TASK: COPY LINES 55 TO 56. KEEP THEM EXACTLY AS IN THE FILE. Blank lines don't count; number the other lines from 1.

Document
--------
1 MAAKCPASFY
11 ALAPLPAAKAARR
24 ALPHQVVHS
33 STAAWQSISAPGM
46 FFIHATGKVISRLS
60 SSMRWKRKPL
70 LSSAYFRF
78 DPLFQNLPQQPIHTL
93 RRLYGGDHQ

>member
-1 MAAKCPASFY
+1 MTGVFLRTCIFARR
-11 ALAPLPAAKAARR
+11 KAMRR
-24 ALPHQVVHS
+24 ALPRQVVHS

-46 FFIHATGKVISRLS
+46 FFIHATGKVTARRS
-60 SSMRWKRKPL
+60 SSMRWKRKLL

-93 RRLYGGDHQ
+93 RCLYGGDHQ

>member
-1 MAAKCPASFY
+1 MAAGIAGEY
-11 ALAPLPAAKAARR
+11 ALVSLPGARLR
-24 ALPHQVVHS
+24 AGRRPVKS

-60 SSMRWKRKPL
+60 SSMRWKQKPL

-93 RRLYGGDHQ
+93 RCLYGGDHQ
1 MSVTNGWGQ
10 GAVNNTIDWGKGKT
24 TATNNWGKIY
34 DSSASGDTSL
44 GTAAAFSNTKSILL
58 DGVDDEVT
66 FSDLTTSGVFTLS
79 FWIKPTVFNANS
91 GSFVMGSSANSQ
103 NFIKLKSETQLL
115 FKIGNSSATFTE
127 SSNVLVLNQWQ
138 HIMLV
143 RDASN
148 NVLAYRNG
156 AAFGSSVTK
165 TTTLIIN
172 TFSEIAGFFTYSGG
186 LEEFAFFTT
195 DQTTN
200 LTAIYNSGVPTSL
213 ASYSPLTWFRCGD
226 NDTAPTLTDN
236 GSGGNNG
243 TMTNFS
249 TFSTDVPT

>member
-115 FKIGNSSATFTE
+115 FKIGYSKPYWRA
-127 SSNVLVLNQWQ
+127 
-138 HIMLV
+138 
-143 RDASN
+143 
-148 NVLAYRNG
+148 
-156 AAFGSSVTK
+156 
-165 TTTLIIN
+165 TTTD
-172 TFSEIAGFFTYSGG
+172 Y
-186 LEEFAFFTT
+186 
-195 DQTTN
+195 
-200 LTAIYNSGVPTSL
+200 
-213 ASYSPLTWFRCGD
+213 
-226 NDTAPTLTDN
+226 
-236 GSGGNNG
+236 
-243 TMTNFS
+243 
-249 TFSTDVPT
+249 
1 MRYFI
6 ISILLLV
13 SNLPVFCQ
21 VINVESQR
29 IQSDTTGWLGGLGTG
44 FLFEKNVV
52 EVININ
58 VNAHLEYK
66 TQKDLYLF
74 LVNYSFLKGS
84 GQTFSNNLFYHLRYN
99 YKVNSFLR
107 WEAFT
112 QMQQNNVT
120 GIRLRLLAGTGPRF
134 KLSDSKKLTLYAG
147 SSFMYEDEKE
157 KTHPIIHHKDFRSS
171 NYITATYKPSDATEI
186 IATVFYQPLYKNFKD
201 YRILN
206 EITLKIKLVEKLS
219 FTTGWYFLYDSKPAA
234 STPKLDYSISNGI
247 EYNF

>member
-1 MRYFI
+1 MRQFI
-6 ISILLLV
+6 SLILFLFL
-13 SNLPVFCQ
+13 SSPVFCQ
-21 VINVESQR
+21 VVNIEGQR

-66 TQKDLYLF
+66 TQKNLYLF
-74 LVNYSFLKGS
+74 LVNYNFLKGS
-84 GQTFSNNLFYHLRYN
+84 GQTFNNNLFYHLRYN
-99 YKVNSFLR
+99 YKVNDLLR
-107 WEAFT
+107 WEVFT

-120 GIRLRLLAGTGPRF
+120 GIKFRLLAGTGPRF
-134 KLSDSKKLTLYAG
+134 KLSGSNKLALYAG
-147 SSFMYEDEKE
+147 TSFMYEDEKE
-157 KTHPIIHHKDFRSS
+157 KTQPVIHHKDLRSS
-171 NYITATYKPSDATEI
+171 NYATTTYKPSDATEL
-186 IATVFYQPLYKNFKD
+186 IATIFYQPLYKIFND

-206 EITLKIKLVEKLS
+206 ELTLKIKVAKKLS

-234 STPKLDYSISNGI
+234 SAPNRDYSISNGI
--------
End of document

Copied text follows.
213 ASYSPLTWFRCGD
226 NDTAPTLTDN